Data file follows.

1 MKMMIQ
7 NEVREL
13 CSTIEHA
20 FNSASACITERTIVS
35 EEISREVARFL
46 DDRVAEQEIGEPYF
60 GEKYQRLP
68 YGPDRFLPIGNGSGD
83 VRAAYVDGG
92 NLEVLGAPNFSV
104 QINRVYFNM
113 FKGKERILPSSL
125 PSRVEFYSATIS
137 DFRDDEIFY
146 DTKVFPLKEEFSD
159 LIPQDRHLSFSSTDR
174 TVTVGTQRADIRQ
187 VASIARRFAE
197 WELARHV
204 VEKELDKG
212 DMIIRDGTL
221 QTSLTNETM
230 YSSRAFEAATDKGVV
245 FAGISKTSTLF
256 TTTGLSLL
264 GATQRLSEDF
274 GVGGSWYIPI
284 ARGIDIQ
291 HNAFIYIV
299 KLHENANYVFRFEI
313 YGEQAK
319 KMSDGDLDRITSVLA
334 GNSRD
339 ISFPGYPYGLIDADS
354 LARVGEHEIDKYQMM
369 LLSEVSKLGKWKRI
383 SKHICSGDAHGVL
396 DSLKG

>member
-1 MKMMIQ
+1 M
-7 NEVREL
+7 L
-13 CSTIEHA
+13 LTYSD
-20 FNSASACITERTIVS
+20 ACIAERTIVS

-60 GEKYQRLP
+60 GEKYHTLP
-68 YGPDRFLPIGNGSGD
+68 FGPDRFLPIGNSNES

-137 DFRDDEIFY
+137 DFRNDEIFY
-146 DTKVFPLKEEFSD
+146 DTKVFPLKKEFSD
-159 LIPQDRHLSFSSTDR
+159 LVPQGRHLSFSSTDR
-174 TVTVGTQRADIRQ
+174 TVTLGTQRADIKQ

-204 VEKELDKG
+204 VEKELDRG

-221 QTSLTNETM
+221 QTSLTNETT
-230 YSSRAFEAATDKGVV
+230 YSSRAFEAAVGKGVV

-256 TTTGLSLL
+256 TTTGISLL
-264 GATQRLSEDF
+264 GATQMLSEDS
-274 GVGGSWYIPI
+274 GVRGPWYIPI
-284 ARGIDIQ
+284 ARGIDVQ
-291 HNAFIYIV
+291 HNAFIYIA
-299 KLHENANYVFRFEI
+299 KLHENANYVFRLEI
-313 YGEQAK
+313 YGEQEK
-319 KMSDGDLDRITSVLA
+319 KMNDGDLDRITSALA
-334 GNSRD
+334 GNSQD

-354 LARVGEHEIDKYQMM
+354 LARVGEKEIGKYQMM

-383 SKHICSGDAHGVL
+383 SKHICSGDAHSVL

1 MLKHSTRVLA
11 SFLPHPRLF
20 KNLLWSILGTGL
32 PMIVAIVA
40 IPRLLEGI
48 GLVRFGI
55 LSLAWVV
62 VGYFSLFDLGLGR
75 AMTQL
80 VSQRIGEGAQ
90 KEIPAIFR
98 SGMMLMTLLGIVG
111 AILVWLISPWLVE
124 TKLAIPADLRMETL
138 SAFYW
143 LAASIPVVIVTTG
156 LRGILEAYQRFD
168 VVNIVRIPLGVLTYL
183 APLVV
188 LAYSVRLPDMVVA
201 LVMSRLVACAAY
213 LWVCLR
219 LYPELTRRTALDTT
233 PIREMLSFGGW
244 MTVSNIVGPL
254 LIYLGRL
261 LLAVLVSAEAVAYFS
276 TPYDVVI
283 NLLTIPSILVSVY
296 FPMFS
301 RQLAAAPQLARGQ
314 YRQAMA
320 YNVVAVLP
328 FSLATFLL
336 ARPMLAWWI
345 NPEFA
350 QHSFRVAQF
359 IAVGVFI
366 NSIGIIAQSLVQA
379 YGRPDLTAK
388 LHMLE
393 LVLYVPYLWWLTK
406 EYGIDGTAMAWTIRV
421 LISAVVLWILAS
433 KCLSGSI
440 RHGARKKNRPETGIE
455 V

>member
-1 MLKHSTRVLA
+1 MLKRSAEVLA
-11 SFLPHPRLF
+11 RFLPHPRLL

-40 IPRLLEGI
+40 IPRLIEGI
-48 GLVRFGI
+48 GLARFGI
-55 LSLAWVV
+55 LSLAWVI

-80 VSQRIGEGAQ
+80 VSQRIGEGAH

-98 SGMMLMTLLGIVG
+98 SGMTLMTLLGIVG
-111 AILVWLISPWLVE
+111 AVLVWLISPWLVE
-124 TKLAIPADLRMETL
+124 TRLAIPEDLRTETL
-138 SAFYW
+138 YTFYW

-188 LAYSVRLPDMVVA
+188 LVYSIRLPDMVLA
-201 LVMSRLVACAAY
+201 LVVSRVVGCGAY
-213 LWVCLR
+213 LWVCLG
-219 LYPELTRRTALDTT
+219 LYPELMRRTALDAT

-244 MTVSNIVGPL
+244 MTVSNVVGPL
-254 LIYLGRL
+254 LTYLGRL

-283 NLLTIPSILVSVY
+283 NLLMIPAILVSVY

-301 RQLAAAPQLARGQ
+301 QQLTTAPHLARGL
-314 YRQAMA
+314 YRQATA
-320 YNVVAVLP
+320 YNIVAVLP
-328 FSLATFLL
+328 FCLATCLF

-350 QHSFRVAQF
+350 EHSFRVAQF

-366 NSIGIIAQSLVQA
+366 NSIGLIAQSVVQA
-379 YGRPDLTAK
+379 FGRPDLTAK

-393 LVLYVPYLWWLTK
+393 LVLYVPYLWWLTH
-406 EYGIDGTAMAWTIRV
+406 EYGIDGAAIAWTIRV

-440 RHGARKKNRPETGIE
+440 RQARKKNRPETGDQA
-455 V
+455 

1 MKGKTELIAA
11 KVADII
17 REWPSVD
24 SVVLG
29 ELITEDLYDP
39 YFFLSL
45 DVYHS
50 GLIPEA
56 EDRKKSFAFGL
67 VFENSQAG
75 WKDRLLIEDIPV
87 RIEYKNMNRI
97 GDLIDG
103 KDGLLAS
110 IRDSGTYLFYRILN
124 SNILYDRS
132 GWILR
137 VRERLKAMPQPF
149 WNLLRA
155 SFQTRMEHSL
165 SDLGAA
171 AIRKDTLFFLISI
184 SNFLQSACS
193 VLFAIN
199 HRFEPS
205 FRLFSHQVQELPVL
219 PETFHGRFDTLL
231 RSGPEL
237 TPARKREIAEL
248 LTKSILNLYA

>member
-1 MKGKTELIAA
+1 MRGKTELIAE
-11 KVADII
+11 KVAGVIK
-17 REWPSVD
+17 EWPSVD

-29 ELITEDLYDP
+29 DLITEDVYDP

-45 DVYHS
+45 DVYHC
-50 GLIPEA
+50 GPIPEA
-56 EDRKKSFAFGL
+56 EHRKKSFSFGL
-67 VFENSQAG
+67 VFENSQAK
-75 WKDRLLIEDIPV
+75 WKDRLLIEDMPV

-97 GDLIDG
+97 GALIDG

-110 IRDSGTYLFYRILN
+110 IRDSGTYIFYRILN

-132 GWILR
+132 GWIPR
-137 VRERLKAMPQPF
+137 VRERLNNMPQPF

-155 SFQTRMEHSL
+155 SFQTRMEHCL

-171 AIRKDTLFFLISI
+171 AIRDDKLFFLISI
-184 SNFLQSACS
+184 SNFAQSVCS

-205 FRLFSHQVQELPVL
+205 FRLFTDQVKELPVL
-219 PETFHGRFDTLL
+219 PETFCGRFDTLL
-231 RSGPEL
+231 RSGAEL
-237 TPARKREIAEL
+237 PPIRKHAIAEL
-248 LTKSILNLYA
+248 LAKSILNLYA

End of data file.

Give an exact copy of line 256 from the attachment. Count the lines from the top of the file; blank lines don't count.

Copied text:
+205 FRLFTDQVKELPVL